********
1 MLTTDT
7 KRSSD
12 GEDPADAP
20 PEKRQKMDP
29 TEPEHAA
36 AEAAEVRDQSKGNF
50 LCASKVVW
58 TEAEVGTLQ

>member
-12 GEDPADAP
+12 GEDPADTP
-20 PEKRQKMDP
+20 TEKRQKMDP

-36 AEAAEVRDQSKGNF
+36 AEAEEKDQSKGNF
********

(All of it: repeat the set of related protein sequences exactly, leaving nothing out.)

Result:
1 MLTTDT
7 KRSSD
12 GEDPADAP
20 PEKRQKMDP
29 TEPEHAA
36 AEAAEVRDQSKGNF
50 LCASKVVW
58 TEAEVGTLQ

>member
-12 GEDPADAP
+12 GEDPADTP
-20 PEKRQKMDP
+20 TEKRQKMDP

-36 AEAAEVRDQSKGNF
+36 AEAEEKDQSKGNF